Tips for being a good patient

AVIANO AIR BASE, Italy -- I woke up at 3 a.m. on Columbus Day with hip pain and fever. As a doctor, I know the combination of joint pain and fever is potentially a bad thing, but I still spent most of the day negotiating with myself about going to Pordenone hospital's emergency room. The base orthopedic surgeon was unavailable and clinics were closed for the holiday, so I finally had a friend take me to the ER.

Over the course of the next five days, I underwent a bunch of tests and finally had surgery. Brig. Gen. C.Q. Brown Jr., 31st Fighter Wing commander, checked on me early in my hospital stay and had one sage piece of advice to offer: "Everybody knows doctors make the worst patients, so try to behave yourself." I worked hard to take his counsel, and discovered the following:

1. Pordenone ER is a very busy place, just like any big U.S. hospital. Go there if you have an emergency, but try to avoid it if you do not. Triage nurses will do their best at prioritizing the urgency of your visit, but they will be working with very little information. Use our language experts, which are available to ER patients either in-house or on-call, to ensure the triage nurse has the best information you can offer.

2. "Patients" and "patience" sound the same for a good reason. A lot of my time in the hospital was spent waiting: waiting for rounds, tests, results and then surgery. I could choose to wait patiently or impatiently. Allowing myself to get aggravated would not move the clock any faster, and would just make the wait more unpleasant. I chose to wait patiently and found I was less anxious and annoyed as a result.

3. You don't have to know Italian in order to communicate, but it helps. Tragically, my Italian vocabulary is about nine words, and none of those have anything to do with inpatient care. While some staff members spoke a little English, most did not. In spite of that seeming impasse, we were able to get the point across to one another without too much difficulty. Our liaisons handed out a "cheat sheet" of common hospital phrases, and the rest was accomplished with smiles and hand gestures. I'm sure that it was just as frustrating for the hospital staff, struggling to communicate with me, and vice versa. Good humor, patience and hand gestures will almost always get the point across, aided by the timely assistance of our translators, available on call.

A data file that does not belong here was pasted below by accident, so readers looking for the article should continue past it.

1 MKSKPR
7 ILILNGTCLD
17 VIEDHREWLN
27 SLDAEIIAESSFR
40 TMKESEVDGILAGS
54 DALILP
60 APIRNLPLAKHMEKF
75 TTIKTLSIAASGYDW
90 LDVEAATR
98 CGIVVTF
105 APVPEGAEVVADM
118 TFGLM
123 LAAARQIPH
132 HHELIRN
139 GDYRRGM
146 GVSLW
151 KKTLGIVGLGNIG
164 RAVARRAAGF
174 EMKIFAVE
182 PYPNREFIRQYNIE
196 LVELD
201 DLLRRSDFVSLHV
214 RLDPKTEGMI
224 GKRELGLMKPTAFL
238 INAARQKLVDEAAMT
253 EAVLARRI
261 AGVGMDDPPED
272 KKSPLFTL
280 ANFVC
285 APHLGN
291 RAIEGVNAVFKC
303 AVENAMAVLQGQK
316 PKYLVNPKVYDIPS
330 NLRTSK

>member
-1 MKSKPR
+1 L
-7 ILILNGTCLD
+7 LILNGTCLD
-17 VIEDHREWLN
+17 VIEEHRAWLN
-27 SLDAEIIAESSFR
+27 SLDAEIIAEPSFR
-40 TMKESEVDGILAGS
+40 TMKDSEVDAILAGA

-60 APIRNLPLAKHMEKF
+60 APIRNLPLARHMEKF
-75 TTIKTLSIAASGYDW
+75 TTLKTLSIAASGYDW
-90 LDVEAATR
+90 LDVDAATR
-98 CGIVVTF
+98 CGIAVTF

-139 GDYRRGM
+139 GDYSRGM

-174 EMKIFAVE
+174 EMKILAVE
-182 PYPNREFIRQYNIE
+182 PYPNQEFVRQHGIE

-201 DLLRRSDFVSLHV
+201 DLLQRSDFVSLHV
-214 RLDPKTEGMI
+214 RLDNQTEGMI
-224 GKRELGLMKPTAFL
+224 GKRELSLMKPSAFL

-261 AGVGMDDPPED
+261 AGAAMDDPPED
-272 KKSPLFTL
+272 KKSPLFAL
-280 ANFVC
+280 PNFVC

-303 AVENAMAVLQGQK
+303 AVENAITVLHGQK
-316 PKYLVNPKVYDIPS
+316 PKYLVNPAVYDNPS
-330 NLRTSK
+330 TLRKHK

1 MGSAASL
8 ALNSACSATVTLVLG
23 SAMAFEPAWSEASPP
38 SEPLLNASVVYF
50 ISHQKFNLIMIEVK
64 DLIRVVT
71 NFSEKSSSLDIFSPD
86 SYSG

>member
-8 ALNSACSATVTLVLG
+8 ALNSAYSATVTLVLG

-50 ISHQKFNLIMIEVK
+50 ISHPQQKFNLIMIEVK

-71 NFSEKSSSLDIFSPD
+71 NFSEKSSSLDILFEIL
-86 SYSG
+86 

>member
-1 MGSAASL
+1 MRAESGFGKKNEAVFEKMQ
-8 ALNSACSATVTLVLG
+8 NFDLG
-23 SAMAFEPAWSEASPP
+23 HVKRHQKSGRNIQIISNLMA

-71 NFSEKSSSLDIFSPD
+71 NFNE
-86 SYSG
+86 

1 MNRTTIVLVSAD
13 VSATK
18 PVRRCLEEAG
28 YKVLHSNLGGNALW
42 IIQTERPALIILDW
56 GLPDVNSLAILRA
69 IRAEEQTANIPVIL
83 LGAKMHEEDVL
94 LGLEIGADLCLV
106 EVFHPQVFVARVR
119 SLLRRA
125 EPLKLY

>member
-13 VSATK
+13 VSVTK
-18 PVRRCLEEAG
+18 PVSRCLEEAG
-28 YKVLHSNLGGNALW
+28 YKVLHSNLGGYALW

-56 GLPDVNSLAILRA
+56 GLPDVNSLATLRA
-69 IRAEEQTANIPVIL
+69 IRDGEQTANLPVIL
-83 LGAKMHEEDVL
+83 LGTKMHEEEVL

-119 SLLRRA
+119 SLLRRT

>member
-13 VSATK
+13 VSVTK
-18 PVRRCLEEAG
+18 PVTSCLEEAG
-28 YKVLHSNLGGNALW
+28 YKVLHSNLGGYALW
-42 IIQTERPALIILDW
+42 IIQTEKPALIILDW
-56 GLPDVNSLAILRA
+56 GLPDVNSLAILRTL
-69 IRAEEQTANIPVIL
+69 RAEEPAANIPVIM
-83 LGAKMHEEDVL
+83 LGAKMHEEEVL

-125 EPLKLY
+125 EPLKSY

4. Italian medicine does not seem to be in as big a hurry as U.S. medicine. Most U.S. hospital business plans require hospitals to get patients in and out as quickly as possible, since payment is often made based on the illness rather than the time spent in the hospital. Thus, taking time in the hospital to watch the natural history of a disease unfold is often not tolerated in a U.S. hospital, as it could cause a hospital to lose money on that stay. Pordenone did not appear to experience that pressure, which worked out to my benefit. That additional time waiting allowed my doctors to watch my progress, and saved me from an invasive and potentially risky procedure that would probably have been done very quickly in a U.S. hospital.

5. Italian medical standards for pain control are quite different from what we're used to in the U.S. Pain control for post-operation was more of a problem than I would have liked. That's where the "patience" part comes in. You can't bully or harass the staff into giving you more medication than they have access to, so bearing a bit of pain may be required. Pick your own personal strategy to help; I called on my faith for strength, but you may choose a different approach.

6. Family plays a key role in your comfort and support while in the hospital. I had enough foresight to pack a bag before departing for the ER, and I'd advise any potential inpatient to do the same. You will need toiletries, pajamas, undergarments, shower shoes, and even bath towels or washcloths. I received a small bottle of water daily, but did not get the water pitcher, cup and ice combo that we routinely provide at our facility. It's not good or bad, just different, and planning ahead makes sure that there aren't any surprises. When you inevitably forget something, or if you don't pack enough clothes for your stay, call up a family or unit member and they'll take care of you.

7. Hospital food is hospital food the world over. It was edible and contained energy -- that's about it. If your medical condition permits, getting one meal a day brought in from family or friends makes your culinary world spin in a much more positive direction.

8. Ask the hospital staff for help if you get mosquitoes in your room. "Zanzari" (mosquitoes) are a problem in Italy. They get into my house, and they got into my hospital room. Once aware that I had mosquitoes, the staff plugged in a device that reduced the population of mosquitoes considerably. There's no need to suffer in silence.

9. Apply the Golden Rule. This advice is not hospital-specific and will serve you in any interpersonal encounter. If you treat people with courtesy and respect, you will likely receive the same in return. If you are rude, hostile or inappropriate in your behavior, you can expect a defensive reaction, at the least, and a return of your hostility in the extreme. This should go without saying, but it is important enough to use as a closing "tip."

While it's never fun to enter a hospital as a patient, it was very useful for me to experience Pordenone hospital from the inside. I left very confident in the care I received and grateful for their solicitous attention and generous spirit. With some very minor adjustments of my own expectations, I found my experience to be superb, and I can confidently recommend Pordenone hospital to those needing care.